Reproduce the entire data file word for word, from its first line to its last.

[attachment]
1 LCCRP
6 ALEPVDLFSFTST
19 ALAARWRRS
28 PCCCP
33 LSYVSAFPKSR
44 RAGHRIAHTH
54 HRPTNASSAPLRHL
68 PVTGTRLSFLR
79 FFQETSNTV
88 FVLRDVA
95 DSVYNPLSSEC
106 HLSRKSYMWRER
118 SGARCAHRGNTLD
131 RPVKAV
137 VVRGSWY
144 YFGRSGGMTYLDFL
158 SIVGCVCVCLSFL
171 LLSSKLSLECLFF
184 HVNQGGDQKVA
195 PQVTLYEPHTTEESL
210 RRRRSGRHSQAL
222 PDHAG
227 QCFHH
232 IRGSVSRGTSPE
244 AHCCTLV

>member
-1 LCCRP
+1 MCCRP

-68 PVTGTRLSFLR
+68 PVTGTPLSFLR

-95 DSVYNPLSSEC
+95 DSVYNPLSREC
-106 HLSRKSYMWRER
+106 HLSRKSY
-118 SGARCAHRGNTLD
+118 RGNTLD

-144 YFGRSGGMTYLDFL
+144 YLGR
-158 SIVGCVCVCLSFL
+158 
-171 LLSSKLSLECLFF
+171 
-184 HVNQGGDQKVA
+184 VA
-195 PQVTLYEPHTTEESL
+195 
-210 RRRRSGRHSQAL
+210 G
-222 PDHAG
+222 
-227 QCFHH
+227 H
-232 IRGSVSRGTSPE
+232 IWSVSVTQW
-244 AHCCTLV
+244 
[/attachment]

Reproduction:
1 LCCRP
6 ALEPVDLFSFTST
19 ALAARWRRS
28 PCCCP
33 LSYVSAFPKSR
44 RAGHRIAHTH
54 HRPTNASSAPLRHL
68 PVTGTRLSFLR
79 FFQETSNTV
88 FVLRDVA
95 DSVYNPLSSEC
106 HLSRKSYMWRER
118 SGARCAHRGNTLD
131 RPVKAV
137 VVRGSWY
144 YFGRSGGMTYLDFL
158 SIVGCVCVCLSFL
171 LLSSKLSLECLFF
184 HVNQGGDQKVA
195 PQVTLYEPHTTEESL
210 RRRRSGRHSQAL
222 PDHAG
227 QCFHH
232 IRGSVSRGTSPE
244 AHCCTLV

>member
-1 LCCRP
+1 MCCRP

-68 PVTGTRLSFLR
+68 PVTGTPLSFLR

-95 DSVYNPLSSEC
+95 DSVYNPLSREC
-106 HLSRKSYMWRER
+106 HLSRKSY
-118 SGARCAHRGNTLD
+118 RGNTLD

-144 YFGRSGGMTYLDFL
+144 YLGR
-158 SIVGCVCVCLSFL
+158 
-171 LLSSKLSLECLFF
+171 
-184 HVNQGGDQKVA
+184 VA
-195 PQVTLYEPHTTEESL
+195 
-210 RRRRSGRHSQAL
+210 G
-222 PDHAG
+222 
-227 QCFHH
+227 H
-232 IRGSVSRGTSPE
+232 IWSVSVTQW
-244 AHCCTLV
+244 